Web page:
Trevor Peterson ’02 (Stantec Consulting), Katie Chapman ’07 (EDP Renewables), and Abriel Ferreira ’10 (Competitive Energy Services), joined students on February 14 to kick-off the Environmental Studies Program and Career Planning Center’s co-sponsored Green Career Series for the spring semester. During this informal conversation, alumni discussed various career paths students may consider pursuing within the alternative energy field. Coming from different backgrounds, experiences, and workplaces, Trevor, Katie, and Abriel shared their stories of how they landed jobs at their respective organizations and explained what skill sets have contributed to their accomplishments.
Senior Earth and Oceanographic Science and Environmental Studies coordinate major, Ameena Khan, remarked that, “The alumni were very relatable, confident, and eloquent. It was interesting to hear about their academic life at Bowdoin and their career paths since graduation.”
Across the board, alumni emphasized the importance of having excellent writing abilities. “In the energy industry, being able to translate technical data into usable, digestible information is truly valuable,” said Katie as she elaborated on what it takes to excel at a job that incorporates both science and project management. Prompted by a student concerned about the sufficiency of a liberal arts education as background for working in energy, Katie highlighted that Bowdoin students have the ability to “leverage their thinking abilities, not just technical skills.” This is a quality that sets them apart from job candidates technically trained in only one specific discipline.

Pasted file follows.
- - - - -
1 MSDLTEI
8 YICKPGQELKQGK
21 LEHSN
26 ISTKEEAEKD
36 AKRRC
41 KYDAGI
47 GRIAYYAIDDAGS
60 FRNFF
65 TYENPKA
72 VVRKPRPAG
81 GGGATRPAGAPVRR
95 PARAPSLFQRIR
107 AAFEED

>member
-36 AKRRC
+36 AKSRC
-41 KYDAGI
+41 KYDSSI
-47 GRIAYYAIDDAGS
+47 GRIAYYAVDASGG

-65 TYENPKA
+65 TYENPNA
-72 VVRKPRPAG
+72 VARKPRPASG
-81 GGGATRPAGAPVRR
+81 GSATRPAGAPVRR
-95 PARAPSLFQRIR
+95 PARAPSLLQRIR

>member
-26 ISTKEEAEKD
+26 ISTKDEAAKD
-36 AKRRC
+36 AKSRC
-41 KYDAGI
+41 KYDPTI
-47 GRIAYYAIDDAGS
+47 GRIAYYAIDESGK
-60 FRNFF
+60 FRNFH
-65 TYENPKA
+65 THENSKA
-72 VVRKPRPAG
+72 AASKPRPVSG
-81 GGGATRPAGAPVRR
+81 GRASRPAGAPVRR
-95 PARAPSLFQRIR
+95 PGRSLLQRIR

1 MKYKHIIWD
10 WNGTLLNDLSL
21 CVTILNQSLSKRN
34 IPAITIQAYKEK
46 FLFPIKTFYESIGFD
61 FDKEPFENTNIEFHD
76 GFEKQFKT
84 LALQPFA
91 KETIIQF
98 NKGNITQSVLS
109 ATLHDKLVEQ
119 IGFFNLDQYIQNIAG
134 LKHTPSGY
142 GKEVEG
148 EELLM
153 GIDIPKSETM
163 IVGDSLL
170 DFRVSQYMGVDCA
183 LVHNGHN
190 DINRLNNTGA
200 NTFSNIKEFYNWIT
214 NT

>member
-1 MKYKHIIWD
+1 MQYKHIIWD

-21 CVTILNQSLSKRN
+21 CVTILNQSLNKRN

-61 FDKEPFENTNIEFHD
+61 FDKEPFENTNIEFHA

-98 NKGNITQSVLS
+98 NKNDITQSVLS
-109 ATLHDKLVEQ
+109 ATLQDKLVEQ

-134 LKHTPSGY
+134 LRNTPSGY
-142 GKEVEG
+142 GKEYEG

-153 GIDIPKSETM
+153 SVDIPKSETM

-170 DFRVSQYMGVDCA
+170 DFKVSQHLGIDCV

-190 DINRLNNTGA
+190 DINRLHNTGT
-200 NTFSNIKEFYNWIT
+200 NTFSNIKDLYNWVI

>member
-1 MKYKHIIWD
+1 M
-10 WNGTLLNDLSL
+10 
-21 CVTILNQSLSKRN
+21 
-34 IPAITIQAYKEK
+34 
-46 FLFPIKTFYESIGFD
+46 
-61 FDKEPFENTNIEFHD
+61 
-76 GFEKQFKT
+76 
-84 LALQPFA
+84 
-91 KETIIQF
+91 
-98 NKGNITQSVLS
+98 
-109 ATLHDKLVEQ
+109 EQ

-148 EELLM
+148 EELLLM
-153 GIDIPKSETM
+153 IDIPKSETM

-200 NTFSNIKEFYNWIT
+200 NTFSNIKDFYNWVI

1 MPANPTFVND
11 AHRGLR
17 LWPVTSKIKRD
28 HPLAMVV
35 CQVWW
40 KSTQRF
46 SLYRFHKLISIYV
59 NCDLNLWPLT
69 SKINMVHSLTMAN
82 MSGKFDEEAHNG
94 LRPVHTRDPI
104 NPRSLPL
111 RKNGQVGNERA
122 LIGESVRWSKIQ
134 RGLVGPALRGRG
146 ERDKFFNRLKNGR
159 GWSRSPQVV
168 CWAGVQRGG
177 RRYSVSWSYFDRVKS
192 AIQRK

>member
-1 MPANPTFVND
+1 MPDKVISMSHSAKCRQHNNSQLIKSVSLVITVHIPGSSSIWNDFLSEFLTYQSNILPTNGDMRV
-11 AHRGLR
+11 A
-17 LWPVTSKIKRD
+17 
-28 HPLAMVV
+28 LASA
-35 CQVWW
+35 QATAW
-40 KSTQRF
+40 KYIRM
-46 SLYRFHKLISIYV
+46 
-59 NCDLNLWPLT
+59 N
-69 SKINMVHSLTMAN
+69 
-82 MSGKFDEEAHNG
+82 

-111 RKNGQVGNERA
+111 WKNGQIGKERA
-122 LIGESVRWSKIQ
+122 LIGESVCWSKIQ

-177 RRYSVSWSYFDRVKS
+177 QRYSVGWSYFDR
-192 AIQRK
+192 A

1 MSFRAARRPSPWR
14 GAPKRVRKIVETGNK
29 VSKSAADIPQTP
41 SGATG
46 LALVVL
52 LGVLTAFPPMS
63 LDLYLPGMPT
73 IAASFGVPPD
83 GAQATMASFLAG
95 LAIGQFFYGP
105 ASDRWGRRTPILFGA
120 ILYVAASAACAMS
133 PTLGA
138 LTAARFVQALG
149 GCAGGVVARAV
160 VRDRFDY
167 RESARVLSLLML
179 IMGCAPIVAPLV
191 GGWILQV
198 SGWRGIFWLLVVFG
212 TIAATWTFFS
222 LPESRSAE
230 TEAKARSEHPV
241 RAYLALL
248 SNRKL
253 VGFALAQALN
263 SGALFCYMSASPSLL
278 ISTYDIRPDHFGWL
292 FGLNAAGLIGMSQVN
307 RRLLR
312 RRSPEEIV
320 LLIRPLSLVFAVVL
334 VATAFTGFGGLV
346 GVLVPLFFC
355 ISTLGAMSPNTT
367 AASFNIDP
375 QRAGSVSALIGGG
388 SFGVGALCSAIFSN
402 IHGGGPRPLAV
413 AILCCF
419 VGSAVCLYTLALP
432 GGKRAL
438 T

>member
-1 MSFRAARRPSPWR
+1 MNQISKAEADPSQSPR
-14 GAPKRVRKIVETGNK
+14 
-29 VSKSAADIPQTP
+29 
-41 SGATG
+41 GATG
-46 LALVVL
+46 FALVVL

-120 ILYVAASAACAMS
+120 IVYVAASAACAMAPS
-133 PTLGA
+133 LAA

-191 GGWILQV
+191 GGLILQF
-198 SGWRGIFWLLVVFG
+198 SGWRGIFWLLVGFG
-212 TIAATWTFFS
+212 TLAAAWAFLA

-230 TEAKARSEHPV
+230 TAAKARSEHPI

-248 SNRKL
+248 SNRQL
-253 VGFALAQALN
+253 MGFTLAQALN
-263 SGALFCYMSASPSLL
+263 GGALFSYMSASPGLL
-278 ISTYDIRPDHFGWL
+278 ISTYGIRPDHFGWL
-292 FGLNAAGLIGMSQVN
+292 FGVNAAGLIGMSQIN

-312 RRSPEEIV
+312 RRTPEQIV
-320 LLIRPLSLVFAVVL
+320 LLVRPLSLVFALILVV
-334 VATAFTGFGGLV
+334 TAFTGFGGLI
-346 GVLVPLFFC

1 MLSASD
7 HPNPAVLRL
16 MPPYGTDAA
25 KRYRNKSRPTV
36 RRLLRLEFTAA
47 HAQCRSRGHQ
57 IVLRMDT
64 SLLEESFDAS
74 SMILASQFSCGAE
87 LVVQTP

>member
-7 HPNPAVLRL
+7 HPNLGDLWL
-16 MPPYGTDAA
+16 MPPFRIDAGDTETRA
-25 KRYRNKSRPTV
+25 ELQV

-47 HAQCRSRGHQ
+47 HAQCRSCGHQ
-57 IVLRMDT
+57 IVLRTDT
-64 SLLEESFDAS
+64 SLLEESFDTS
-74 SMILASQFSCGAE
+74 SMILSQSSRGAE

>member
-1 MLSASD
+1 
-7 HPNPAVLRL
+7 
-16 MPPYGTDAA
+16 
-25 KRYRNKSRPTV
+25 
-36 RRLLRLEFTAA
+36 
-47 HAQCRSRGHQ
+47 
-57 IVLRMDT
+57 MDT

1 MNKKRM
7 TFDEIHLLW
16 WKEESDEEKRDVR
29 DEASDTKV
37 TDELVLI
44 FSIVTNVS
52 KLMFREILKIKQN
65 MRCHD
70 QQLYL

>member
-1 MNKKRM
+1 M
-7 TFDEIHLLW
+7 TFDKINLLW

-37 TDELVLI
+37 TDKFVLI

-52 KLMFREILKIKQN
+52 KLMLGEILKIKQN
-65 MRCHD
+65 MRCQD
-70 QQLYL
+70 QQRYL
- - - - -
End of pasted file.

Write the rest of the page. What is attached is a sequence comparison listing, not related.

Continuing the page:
Because of the interdisciplinary nature of working in alternative energy, alumni also emphasized that jobs in this field are multifaceted, allowing one to “dabble” in many different fields, making the jobs interesting and engaging and allowing personal growth within different skill sets. And while the job market is not necessarily teeming with open positions, alternative energy is in the midst of a huge boom, making it an attractive field to enter after college.
Elizabeth Brown, a junior Biology and Environmental Studies major commented: “This event was really helpful because the alumni talked about their daily schedules, and the challenges and rewards of their day to day work. I now feel like I have a sense of what working at an alternative energy company, or an energy consulting company, would entail on a day to day basis. The alumni gave good advice about how to approach getting a job in this field, and gave us guidance on what they as employers look for in employees.”